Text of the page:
How to Stay Lucky During the Chinese New Year

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By Helen Regan

With Lunar New Year fast approaching, many Chinese are maximizing their chances for a prosperous year ahead — one that’s full of luck and good fortune.

Also known as Chinese New Year or Spring Festival, the New Year is China’s biggest and most important holiday. This year, it begins on Friday, Feb. 16 and lasts until Sunday, Feb. 18. It is also celebrated in Vietnam (where it is known as Tet), Korea (called Seollal) and by people of Chinese descent in Malaysia, Thailand, Indonesia and all over the world.

On Friday, the current Year of the Rooster will give way to the Year of the Dog, one of 12 animals of the Chinese zodiac. Those born in the Year of the Dog are considered to be loyal, honest and selfless. But they can also be stubborn, cold and critical.

While Chinese New Year celebrations are known for the fireworks and food, the holiday is steeped in tradition and ceremony, with rituals invoking good luck and prosperity for the year ahead.

If you want to stay lucky this year, follow these Chinese traditions for the New Year.

Give your house a spring cleaning

In the run up to the Chinese New Year, it’s fortuitous to give your house a good clean. Decluttering and throwing away unwanted items gets rid of the stagnant energy that has accumulated during the previous year. But make sure to get the dusting done before the first day of Chinese New Year, as cleaning during the holiday brings bad luck according to old superstitions.

Decorate with red lanterns

In Chinese culture, red is the color of happiness and celebration, and leading up to Chinese New Year, the color can be seen everywhere in Chinese cities: adorning doors, walls, office buildings and shopping malls. Hang red lanterns in your doorway, affix red cardboard decorations to your walls, and wear red to attract good energy.

Offer red envelopes of money

Called hongbao in Mandarin, or lai see in Cantonese, these little red packets stuffed with cash are given to children, family, friends and employees during the Chinese New Year. But proper hongbao etiquette must be observed: the envelopes are usually given by married people or employers, the packet should contain new banknotes, the sum should be an even number, and never in denominations of four—because the Chinese word for four sounds like the word for death.

Red envelopes are also “fed” to the Chinese lions during traditional lion dances, which are popular during the Chinese New Year. Dance troupes visit offices and parade through the streets accompanied by a din of drums and firecrackers to clean away the energy of the old year and to manifest good energy for the next.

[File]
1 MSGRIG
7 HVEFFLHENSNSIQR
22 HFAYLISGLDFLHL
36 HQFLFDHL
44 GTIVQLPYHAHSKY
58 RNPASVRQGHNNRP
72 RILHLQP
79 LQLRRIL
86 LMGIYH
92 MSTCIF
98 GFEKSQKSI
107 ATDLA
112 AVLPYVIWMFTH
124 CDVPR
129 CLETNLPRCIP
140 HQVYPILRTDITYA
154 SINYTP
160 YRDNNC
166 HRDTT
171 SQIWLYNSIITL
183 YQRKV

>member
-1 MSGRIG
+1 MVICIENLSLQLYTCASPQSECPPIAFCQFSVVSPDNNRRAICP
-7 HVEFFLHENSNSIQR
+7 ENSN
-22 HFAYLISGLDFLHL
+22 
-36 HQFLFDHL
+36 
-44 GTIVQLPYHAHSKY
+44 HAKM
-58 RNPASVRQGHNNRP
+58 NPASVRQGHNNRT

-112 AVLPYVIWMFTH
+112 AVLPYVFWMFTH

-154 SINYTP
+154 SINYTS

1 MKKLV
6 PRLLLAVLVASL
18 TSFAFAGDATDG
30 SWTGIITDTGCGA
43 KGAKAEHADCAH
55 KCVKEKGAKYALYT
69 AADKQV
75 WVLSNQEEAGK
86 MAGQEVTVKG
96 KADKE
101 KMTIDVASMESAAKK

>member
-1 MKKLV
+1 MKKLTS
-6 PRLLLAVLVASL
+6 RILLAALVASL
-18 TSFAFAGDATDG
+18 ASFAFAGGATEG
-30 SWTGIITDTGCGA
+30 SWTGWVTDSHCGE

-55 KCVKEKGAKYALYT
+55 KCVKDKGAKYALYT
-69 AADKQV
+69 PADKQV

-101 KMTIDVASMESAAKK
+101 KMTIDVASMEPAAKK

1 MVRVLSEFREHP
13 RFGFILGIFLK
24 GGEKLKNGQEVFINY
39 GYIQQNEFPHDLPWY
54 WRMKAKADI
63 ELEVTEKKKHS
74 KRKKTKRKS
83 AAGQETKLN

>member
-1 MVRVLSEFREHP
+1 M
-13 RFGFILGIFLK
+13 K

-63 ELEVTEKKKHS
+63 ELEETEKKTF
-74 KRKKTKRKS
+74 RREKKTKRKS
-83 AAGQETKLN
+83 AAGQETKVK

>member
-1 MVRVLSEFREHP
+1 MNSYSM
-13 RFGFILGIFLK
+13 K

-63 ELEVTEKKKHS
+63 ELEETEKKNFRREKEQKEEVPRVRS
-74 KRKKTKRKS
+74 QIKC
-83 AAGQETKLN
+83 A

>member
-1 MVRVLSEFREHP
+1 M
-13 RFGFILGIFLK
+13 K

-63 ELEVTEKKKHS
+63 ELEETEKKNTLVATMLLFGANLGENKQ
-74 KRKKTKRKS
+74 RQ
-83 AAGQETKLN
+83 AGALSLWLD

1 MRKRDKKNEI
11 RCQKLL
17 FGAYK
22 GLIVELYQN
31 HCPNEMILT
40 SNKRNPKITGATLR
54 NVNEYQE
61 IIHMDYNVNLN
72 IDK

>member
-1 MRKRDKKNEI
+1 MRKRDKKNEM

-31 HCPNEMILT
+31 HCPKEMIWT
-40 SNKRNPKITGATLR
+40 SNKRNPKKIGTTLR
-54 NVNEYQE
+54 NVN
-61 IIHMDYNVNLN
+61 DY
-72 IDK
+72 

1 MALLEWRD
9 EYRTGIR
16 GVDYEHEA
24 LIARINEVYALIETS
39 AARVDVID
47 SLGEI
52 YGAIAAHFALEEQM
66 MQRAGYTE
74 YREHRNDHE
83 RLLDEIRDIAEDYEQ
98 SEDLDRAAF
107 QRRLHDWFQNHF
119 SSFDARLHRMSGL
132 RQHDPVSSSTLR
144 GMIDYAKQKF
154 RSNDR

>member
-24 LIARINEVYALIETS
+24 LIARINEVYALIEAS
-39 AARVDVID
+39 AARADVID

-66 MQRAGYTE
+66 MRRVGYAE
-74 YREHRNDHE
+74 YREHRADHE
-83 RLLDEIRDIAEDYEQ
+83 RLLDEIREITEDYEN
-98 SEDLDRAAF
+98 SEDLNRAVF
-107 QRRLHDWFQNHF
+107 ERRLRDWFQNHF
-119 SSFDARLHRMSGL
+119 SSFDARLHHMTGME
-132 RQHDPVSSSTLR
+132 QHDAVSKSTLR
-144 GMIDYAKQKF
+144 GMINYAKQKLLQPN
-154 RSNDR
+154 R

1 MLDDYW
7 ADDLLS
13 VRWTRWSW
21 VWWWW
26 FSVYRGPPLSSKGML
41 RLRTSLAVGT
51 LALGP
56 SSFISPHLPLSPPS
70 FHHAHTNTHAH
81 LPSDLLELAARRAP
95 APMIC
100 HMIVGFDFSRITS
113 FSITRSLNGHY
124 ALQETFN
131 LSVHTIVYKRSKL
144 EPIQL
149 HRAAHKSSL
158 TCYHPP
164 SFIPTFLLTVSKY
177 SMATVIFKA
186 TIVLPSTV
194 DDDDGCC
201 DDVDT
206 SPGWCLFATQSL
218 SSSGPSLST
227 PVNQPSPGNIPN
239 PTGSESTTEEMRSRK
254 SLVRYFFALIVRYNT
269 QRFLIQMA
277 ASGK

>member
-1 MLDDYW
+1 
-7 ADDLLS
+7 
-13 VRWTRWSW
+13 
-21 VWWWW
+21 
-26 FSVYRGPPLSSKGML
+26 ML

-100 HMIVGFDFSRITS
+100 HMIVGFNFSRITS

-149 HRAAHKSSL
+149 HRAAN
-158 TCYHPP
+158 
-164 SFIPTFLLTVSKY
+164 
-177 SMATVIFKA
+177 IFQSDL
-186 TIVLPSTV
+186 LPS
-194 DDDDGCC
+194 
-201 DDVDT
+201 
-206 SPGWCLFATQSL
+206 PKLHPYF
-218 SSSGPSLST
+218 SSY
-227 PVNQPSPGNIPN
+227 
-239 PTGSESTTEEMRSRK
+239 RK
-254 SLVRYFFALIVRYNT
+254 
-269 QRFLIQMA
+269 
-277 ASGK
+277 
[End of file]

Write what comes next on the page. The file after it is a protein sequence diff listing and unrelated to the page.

Watch a fireworks display

Fireworks are a Chinese New Year tradition that goes back thousands of years.

 

In Chinese lore, firecrackers were used to scare off the evil New Year spirit, Nian. On the first day of the New Year, the beast would wreak havoc in the villages.

One day, as the myth goes, an old man saved the villagers by telling them to put up red banners and bang drums to scare the Nian away. Today, those traditions can be seen in the red decorations and lion dances, but also in the form of firework displays. Fireworks are a huge part of New Year festivities, with impressive displays put on in major cities. A Chinese phrase for celebrating Chinese New Year is Guo Nian, literally, “overcome Nian,” or “the passing of the beast.”

Enjoy a feast with the family

Perhaps the most important part of the Chinese New Year is spending time with family. With schools and offices closed, hundreds of millions of people will make the trip to China or go on a trip. The annual travel rush is considered the largest movement of humans on Earth and about 2.98 billion trips are expected to be made between Feb. 1 and March 12.

Central to family time is the New Year feast, also known as the “reunion dinner.” Certain dishes are eaten for their symbolic meaning and some are part of traditions going back thousands of years. Though each household and region has its own traditions, there are some of the dishes that are considered essential.

Fish is a huge part of the reunion dinner as it symbolizes wealth. In Chinese, fish (yu) is a homonym of the word for “surplus” or “extra.” Spring rolls also symbolize prosperity as they are fancifully thought to look like little gold bars. They also take their name (chun juan) from the Spring Festival (chunjie) — Chinese New Year.

Dumplings are always served on New Year’s Eve, especially in the north, as they represent the transition from the old year to the new.

 

Noodles, because of their length, are playfully said to signify a long life. A traditional (and fun) dish to eat during the New Year are Longevity Noodles, also known as Changshou Mian. The noodles are commonly made from one piece of dough that’s stretched into many long strands. Eat them uncut and serve fried or with a broth.

In Singapore, a dish called yu sang (also known as yu sheng, lo hei and the prosperity toss) is a staple on the New Year’s dinner table. It’s a large platter full of carrots, radishes, pickles and raw fish. As the ingredients are added, diners will shout auspicious wishes for the year ahead.

In China’s south, niangao — a glutinous rice cake that’s eaten with stir-fried vegetables and meat, or as a dessert — is popular over the Chinese New Year. In Cantonese, the word sounds similar to the phrase “lofty year”— or a wish to achieve higher heights every year.

Mandarin oranges and tangerines can be seen on offer at market stalls all over China. Known as ‘Good Fortune Fruit,’ oranges are eaten during Chinese New Year to bring fullness and wealth.

 

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